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Air quality in Europe: Nearly 240,000 premature deaths from particulate matter


Air pollution kills: many people in the EU die prematurely because of exposure to fine dust, for example. According to a new analysis, city dwellers are particularly at risk.

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Especially in inner cities, motor vehicles contribute to air pollution (symbol image)

Photo: Florian Gaertner / Photothek via Getty Images

According to a report by the EU Environment Agency (EEA) on Thursday, an estimated 238,000 people died in 2020 in the 27 EU countries as a result of fine dust pollution.

In Germany, the estimated number of deaths was 28,900.

People who live in cities are particularly at risk: Almost all city dwellers (96 percent) are exposed to fine dust levels that are above the World Health Organization (WHO) guideline values ​​of five micrograms per cubic meter, it said.

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Although air quality in EU countries has improved in recent years, air pollutants are still the greatest environmental health threat. They are one of the main reasons for premature death and illness.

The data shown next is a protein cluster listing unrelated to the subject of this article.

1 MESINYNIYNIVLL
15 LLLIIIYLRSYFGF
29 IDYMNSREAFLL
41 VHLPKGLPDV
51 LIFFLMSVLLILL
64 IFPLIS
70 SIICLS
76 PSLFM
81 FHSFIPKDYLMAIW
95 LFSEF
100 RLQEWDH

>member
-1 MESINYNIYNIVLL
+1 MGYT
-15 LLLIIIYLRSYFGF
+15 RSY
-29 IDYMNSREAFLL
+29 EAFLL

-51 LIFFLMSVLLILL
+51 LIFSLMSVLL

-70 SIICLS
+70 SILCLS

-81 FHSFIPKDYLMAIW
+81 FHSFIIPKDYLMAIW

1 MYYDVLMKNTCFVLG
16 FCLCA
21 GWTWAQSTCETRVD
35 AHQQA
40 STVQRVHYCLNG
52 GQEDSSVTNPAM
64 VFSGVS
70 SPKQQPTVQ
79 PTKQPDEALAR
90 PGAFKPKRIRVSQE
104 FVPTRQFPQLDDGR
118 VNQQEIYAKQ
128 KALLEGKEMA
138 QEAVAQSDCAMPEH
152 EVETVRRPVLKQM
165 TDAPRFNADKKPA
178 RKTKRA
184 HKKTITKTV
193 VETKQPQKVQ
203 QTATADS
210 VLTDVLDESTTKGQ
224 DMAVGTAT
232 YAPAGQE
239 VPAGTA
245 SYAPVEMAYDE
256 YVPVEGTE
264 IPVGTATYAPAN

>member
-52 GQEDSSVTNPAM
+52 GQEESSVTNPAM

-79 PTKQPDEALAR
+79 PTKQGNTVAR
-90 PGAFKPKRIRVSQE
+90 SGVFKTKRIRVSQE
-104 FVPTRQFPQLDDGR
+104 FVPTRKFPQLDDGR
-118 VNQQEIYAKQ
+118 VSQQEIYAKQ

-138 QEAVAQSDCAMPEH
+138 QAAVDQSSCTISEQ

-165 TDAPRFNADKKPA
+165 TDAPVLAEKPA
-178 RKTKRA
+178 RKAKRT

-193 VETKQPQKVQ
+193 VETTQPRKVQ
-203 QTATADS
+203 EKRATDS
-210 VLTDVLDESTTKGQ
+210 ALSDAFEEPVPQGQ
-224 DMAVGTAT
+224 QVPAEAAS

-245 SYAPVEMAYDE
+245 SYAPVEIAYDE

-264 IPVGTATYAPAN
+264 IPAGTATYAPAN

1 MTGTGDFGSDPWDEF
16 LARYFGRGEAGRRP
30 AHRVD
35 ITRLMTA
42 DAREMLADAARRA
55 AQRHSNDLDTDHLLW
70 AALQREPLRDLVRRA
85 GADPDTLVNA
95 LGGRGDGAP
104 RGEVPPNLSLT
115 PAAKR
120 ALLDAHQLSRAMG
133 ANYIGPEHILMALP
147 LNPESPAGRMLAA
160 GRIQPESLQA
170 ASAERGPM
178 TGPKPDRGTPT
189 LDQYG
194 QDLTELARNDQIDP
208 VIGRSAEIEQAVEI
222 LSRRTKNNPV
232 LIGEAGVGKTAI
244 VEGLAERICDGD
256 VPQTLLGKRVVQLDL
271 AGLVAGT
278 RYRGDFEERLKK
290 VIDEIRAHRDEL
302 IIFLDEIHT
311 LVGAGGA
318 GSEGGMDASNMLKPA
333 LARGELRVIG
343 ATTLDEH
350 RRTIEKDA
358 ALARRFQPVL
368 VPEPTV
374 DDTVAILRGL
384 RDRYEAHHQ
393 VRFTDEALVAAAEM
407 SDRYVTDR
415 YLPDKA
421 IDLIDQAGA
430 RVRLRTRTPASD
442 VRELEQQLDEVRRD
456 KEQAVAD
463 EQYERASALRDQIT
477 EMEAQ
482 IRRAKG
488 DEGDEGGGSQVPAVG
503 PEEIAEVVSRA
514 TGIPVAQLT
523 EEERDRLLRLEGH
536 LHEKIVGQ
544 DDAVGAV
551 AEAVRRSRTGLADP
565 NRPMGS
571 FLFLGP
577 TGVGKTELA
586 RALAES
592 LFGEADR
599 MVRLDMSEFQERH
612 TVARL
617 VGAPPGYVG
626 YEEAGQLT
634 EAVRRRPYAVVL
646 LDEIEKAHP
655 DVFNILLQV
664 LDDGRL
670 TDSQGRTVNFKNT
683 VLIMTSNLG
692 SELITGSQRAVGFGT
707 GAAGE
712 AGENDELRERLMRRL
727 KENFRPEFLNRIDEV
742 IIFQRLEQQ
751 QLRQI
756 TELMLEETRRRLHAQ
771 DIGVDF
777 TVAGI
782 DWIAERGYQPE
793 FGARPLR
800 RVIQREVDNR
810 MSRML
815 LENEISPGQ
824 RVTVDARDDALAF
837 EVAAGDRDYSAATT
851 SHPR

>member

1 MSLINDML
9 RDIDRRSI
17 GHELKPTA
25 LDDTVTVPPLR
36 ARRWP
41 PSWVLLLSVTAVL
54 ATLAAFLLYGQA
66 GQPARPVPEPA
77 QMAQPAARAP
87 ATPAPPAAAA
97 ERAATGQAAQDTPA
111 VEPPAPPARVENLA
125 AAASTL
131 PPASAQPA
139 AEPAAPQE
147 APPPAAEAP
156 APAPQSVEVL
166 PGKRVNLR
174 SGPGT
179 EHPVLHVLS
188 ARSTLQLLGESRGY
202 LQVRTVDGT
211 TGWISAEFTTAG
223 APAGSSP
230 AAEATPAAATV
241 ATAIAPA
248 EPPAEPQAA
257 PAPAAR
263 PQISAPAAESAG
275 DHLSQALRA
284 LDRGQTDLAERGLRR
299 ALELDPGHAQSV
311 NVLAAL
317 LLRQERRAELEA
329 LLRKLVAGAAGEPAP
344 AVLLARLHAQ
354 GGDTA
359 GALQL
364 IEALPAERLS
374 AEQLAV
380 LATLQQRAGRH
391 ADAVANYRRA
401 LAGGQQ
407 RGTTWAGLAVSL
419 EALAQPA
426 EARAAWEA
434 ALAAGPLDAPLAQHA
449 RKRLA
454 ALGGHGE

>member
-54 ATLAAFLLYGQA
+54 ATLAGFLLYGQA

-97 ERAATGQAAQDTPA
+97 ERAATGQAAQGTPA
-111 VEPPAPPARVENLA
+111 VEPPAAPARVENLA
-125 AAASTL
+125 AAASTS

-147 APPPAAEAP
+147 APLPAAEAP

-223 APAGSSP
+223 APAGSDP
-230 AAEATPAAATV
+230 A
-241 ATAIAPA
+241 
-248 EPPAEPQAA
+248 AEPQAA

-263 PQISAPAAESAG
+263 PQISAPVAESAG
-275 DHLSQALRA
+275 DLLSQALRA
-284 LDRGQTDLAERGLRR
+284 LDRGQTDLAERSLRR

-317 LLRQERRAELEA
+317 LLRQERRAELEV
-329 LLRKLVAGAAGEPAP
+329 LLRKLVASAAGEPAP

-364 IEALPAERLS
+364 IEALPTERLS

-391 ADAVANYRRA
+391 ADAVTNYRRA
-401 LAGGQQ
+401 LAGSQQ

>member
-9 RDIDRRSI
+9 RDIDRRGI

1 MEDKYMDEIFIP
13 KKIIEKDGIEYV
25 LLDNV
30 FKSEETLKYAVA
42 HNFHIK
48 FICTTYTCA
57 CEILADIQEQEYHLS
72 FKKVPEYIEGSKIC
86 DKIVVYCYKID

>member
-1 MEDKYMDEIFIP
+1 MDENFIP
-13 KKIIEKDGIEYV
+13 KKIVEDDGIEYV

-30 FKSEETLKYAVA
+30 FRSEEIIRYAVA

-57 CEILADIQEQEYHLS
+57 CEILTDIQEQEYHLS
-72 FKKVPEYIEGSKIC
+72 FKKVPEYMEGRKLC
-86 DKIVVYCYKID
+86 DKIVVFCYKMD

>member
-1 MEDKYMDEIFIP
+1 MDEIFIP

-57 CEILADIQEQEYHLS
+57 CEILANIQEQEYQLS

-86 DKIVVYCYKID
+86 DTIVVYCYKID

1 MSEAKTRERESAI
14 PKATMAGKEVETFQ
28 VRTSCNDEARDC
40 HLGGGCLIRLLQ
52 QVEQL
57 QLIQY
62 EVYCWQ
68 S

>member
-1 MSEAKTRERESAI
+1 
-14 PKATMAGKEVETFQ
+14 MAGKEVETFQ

Small particles can enter the body

Particulate matter is caused, for example, by emissions from motor vehicles and coal-fired power plants.

Fine dust particles that are less than 2.5 microns in size are particularly dangerous because they can penetrate deep into the lungs and cardiovascular system.

In this way, they can cause strokes, heart disease, lung cancer and respiratory infections.

In addition to fine dust, pollution with nitrogen dioxide and ozone is also problematic.

The number of premature deaths from these two pollutants decreased in 2020.

The estimated number of deaths from nitrogen dioxide, which is mainly emitted by cars, trucks and thermal power plants, fell to 49,000 in the EU, according to the EEA.

Ozone has seen a drop to 24,000 deaths.

In Germany, it is estimated that 10,000 people died as a result of exposure to nitrogen dioxide and 4,600 to ozone.

In its zero-pollution action plan, the EU has set itself the goal of reducing the number of premature deaths from particulate matter pollution by 55 percent by 2030 compared to 2005.

According to the EEA report, a drop of 45 percent was achieved in 2020.

If this development continues, the 55 percent target will be reached before 2030, the EU authority said.


Source: spiegel

All tech articles on 2022-11-24

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